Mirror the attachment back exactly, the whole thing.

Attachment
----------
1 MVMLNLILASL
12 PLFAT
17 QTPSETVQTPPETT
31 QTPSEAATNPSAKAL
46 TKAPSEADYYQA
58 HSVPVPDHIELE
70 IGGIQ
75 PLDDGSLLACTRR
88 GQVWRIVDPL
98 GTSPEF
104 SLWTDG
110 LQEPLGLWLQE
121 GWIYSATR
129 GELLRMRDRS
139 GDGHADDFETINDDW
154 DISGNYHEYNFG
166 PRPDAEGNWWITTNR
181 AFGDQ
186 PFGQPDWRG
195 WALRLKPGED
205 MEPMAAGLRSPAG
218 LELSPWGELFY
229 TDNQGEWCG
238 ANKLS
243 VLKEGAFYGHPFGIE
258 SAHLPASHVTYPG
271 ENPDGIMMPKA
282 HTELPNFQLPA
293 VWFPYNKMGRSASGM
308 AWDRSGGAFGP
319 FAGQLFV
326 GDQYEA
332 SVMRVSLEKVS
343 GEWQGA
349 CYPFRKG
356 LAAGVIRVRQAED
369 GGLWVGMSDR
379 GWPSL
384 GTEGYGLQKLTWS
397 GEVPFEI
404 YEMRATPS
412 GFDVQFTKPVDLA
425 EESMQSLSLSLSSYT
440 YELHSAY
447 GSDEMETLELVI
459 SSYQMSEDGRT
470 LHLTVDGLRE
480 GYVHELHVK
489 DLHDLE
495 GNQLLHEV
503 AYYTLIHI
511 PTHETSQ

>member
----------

1 MVMLNLILASL
12 PLFAT
17 QTPSETVQTPPETT
31 QTPSEAATNPSAKAL
46 TKAPSEADYYQA
58 HSVPVPDHIELE
70 IGGIQ
75 PLDDGSLLACTRR
88 GQVWRIVDPL
98 GTSPEF
104 SLWTDG
110 LQEPLGLWLQE
121 GWIYSATR
129 GELLRMRDRS
139 GDGHADDFETINDDW
154 DISGNYHEYNFG
166 PRPDAEGNWWITTNR
181 AFGDQ
186 PFGQPDWRG
195 WALRLKPGED
205 MEPMAAGLRSPAG
218 LELSPWGELFY
229 TDNQGEWCG
238 ANKLS
243 VLKEGAFYGHPFGIE
258 SAHLPASHVTYPG
271 ENPDGIMMPKA
282 HTELPNFQLPA
293 VWFPYNKMGRSASGM
308 AWDRSGGAFGP
319 FAGQLFV
326 GDQYEA
332 SVMRVSLEKVS
343 GEWQGA
349 CYPFRKG
356 LAAGVIRVRQAED
369 GGLWVGMSDR
379 GWPSL
384 GTEGYGLQKLTWS
397 GEVPFEI
404 YEMRATPS
412 GFDVQFTKPVDLA
425 EESMQSLSLSLSSYT
440 YELHSAY
447 GSDEMETLELVI
459 SSYQMSEDGRT
470 LHLTVDGLRE
480 GYVHELHVK
489 DLHDLE
495 GNQLLHEV
503 AYYTLIHI
511 PTHETSQ

>member